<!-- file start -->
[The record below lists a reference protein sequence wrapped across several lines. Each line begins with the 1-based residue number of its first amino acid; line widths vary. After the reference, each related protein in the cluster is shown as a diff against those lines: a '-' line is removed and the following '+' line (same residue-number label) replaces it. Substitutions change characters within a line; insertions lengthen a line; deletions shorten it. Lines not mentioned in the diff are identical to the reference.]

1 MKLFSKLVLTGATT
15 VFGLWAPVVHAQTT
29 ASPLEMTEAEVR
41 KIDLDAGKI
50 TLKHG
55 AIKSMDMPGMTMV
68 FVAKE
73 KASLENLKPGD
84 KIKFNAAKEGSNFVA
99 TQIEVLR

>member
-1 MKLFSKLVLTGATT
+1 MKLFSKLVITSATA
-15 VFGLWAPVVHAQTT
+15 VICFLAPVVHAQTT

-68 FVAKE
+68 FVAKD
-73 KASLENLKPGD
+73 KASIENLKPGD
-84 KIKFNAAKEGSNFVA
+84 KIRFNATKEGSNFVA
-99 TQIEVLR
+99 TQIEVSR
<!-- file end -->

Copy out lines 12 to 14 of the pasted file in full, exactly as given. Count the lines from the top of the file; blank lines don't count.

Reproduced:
>member
-1 MKLFSKLVLTGATT
+1 MKLFSKLVITSATA